So What Had Been Completed?
The last question on everyone’s lips is obviously; does any trace of Sonic X-Treme still exist and if it does, will it ever hit the public domain? Wallis revealed that one stage was pretty much playable but more as a tech demo rather than something complete.
“We had one playable level, the Green Valley… I don’t know, I can’t remember the name, but it was you know, green fields where Sonic runs over hills, picks up rings… there were actually some enemies… there wasn’t a lot of animated flora and fauna, but there was some. There wasn’t a whole lot of gameplay in there.
“The boss levels were much farther along, because that was the technology that Chris had built first, and I think we had a Metal Sonic level in there… a Fang the Weasel level in there, I think we had two bosses working, they had AI and everything.”
Ironically, the PC version of the game was much further along than the SEGA Saturn version – but not for the reason you might think. “After the X-Treme project stopped… Chris Senn and Ofar Alon actually [continued to work] on the PC version between the two of them,” Wallis said. “They did something like three or four different levels with enemies and stuff, still using the fisheye view… they tried to pitch it to SEGA Entertainment [SEGA’s PC publishing division] but all they were content with was doing ports at the time.” They didn’t want it.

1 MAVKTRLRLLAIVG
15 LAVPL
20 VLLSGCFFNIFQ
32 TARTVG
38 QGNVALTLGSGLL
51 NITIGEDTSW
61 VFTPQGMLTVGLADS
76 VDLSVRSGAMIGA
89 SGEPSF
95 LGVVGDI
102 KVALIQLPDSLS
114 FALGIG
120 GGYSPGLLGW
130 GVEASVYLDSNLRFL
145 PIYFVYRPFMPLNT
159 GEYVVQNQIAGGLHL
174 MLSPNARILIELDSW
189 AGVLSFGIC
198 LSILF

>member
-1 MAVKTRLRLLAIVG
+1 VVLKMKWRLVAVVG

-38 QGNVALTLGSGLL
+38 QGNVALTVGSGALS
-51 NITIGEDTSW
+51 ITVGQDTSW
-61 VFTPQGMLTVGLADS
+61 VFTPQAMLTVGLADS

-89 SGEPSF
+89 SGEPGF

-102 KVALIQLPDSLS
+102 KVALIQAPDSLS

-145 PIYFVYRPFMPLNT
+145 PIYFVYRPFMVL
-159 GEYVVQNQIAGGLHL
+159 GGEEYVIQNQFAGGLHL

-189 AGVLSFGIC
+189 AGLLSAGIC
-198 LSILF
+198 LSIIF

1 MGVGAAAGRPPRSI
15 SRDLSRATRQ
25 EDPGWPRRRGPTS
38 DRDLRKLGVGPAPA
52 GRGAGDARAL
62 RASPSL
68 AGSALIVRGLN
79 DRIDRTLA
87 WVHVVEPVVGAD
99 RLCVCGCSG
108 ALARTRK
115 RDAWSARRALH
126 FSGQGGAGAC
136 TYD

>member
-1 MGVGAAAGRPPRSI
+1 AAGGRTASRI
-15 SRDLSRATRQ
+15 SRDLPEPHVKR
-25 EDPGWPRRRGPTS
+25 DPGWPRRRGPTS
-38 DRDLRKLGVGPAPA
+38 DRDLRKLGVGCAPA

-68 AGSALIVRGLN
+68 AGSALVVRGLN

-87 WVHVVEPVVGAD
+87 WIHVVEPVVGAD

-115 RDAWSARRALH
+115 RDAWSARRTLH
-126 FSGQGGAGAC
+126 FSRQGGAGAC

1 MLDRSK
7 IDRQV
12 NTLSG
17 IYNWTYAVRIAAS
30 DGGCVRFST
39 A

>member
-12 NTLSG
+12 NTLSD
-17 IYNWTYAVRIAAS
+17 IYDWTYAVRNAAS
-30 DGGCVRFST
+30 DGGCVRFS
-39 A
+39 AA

The Love Interest
Finally, Wallis mentioned a little bit about the story behind Sonic X-Treme, and the intention to bring a new female character into the mix. “Chris Senn wanted to give Sonic this love interest, or a means to… I guess she sort of would have fit in, like, maybe Robotnik would have captured her and then you know, Sonic would rescue her. And you know, she’s this good lookin’ character, and there’d be this sort of… love tension between the two of them. So that was one of the new characters that Chris had designed.”
Hopefully we’ll get to hear more about this character, and a lot more, about Sonic X-Treme in the future. Sonic CulT noted that they were in the midst of reaching out to Chris Senn about the project as well, which will hopefully uncover more about the mystery surrounding this long lost game!